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USMEF-Mexico Targets Budding Chefs

Published: Mar 30, 2012
Rather than wait for chefs to form their habits and preferences, USMEF-Mexico is targeting chefs in training to educate them on the quality attributes of U.S. pork and beef, the range of cuts available and how they can be utilized in a wide variety of food service applications.

“This is a new initiative designed to reach a lot of aspiring chefs during their formal training to build a greater appreciation and loyalty for U.S. red meat,” said Chad Russell, USMEF regional director for Mexico, Central America and the Dominican Republic. “These are the future decision makers for hotels and restaurants throughout Mexico.”

Russell noted that the educational element of the program will be integrated with a student chef contest that will pit top students from the participating schools against each other in a cooking competition. The winners will be given additional training from USMEF professionals and receive a set of professional cutting knives. Funding for the program is provided through the USDA Market Access Program (MAP) and the Pork Checkoff Program. In addition, USMEF is partnering with Nestle, the world’s largest food and nutrition company.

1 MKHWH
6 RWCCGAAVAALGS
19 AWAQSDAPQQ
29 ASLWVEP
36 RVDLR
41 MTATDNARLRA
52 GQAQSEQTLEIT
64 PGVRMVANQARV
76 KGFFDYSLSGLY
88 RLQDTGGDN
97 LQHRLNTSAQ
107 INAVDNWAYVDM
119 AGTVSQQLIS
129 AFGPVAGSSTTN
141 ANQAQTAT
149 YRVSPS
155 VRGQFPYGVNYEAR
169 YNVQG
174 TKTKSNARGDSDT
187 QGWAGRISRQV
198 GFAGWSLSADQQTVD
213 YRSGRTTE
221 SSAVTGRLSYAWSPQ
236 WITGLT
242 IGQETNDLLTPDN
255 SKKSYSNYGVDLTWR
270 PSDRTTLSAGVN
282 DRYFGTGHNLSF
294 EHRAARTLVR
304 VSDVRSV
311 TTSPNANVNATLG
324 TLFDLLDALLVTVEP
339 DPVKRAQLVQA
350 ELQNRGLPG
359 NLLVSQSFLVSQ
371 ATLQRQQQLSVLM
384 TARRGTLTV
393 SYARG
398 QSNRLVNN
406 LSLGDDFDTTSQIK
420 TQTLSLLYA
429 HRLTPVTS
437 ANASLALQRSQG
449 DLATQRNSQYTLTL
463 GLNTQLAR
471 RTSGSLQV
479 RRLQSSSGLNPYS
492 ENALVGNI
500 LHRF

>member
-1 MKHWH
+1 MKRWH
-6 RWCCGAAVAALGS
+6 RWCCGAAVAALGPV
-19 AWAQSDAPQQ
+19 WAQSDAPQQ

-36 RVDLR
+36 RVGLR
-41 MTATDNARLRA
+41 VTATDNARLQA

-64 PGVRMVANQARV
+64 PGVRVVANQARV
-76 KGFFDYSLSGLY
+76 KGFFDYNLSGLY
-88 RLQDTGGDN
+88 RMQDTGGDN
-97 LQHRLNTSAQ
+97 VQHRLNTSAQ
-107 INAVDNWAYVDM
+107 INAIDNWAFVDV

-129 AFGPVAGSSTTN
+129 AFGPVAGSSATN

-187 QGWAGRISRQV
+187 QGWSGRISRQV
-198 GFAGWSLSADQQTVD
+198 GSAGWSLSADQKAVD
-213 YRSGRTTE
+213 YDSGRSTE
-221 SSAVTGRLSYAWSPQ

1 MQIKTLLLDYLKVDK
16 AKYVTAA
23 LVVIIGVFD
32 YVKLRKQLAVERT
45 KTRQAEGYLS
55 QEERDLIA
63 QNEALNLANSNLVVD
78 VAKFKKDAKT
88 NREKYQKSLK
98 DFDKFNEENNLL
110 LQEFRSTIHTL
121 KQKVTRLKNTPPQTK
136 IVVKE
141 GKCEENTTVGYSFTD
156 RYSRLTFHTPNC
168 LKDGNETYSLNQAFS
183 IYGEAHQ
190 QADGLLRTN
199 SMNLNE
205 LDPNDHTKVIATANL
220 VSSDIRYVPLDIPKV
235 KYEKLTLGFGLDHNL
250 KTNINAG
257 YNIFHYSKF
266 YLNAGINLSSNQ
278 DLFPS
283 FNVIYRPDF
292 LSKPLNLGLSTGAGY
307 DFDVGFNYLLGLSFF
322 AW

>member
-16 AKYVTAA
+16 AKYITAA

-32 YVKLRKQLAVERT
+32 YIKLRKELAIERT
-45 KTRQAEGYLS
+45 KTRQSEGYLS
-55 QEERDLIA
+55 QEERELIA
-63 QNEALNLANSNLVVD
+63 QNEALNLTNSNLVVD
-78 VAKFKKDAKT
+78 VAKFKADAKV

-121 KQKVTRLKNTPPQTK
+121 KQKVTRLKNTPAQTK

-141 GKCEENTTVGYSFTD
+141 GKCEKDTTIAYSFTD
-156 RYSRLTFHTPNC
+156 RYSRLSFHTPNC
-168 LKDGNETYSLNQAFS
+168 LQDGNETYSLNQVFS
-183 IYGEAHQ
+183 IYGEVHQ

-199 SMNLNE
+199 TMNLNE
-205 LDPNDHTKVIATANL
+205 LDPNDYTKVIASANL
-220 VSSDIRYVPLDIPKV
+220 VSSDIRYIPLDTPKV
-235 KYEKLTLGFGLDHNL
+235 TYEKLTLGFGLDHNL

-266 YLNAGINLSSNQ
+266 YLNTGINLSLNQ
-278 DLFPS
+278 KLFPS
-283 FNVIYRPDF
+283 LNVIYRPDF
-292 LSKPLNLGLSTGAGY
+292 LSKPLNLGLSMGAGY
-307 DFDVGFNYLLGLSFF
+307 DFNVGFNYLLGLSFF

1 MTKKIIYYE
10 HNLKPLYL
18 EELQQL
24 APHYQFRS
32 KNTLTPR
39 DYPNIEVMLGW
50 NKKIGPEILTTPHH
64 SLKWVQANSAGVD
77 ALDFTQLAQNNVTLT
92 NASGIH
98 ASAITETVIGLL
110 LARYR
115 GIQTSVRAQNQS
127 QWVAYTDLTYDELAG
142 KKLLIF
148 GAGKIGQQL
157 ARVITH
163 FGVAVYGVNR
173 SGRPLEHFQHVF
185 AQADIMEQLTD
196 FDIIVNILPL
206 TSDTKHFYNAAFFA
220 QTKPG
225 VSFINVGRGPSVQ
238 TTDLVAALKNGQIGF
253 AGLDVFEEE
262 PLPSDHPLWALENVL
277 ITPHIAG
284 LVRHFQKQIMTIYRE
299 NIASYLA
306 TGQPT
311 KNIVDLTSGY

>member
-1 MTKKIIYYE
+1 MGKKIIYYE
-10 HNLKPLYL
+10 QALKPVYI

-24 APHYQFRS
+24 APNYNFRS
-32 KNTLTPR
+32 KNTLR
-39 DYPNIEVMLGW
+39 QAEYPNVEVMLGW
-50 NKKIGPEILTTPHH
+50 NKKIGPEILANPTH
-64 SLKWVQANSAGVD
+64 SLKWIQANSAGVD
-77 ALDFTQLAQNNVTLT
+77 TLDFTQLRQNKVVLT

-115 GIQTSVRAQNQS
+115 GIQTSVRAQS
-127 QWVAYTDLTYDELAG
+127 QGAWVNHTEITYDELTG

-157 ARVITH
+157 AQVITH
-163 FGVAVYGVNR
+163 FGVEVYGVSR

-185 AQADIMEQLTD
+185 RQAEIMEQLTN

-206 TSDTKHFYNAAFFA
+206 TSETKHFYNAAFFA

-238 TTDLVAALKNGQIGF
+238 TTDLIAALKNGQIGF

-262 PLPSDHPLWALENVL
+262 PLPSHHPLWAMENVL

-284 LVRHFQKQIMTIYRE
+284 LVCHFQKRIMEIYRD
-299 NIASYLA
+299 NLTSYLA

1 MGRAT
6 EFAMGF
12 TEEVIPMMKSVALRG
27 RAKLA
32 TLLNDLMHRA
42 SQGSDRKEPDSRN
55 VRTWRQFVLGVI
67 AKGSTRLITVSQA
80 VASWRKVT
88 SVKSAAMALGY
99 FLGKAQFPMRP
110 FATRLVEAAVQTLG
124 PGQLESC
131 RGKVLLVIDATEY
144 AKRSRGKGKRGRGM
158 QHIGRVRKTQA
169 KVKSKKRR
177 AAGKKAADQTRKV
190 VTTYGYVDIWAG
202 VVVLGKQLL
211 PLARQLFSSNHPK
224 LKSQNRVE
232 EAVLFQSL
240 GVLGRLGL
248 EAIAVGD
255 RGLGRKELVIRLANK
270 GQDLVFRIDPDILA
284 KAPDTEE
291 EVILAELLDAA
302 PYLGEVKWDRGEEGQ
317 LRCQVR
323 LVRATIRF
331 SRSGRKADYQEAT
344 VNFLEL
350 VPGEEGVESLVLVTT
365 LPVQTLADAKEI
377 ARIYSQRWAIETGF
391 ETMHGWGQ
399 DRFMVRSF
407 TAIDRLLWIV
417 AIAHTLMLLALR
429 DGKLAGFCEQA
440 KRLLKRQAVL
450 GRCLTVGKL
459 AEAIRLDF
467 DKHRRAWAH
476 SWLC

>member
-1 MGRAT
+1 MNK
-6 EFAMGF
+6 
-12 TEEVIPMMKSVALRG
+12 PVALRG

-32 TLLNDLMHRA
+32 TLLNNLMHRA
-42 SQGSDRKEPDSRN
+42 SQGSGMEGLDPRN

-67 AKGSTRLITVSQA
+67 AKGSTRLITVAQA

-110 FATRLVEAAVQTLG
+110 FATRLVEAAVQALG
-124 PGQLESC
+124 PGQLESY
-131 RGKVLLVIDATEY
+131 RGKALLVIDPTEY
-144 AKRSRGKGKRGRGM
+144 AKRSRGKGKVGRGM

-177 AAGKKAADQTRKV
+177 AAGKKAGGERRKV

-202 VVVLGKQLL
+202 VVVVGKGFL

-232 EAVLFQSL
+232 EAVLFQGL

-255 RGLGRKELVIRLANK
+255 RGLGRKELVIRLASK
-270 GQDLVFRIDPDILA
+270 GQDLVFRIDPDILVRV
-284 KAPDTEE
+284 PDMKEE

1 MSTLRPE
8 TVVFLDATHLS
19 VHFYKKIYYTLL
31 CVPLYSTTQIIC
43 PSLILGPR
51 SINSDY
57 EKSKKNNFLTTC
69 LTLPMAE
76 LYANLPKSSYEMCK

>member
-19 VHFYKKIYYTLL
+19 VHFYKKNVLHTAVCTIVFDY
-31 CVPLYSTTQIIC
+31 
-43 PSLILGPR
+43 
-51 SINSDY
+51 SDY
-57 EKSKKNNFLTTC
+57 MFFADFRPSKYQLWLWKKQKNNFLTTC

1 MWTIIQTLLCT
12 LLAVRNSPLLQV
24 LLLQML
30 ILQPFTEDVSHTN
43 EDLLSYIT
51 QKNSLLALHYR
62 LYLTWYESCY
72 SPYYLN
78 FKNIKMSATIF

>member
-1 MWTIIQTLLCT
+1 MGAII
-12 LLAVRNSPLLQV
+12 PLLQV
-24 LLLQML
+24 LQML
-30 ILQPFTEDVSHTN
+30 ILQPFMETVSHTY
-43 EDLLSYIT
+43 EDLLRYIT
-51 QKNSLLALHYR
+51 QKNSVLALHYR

USMEF HRI (hotel, restaurant, institutional) Manager Julieta Hernandez will kick off the program in April by training professors at Escuela Nacional de Gastronomia, four gastronomy schools in Mexico City and the suburbs. In June, USMEF will expand the program to include the Universidad del Caribe in Cancun.

The schools will be provided with course materials for a class titled Culinary Theory, as well as classroom visual displays.

“There are an estimated 250 gastronomy schools in Mexico City that produce about 2,500 chefs per year, so this is a key market for us to develop,” said Russell. “We also are focusing on Cancun because it is one of Mexico’s main tourist destinations.”

Mexico is currently the largest volume market for U.S. beef, pork and lamb. In January, Mexico purchased 60,737 metric tons (133.9 million pounds) of U.S. pork valued at $110.3 million; 19,850 metric tons (43.8 million pounds) of beef valued at $87.1 million; and 1,021 metric tons (2.3 million pounds) of lamb valued at $1.1 million.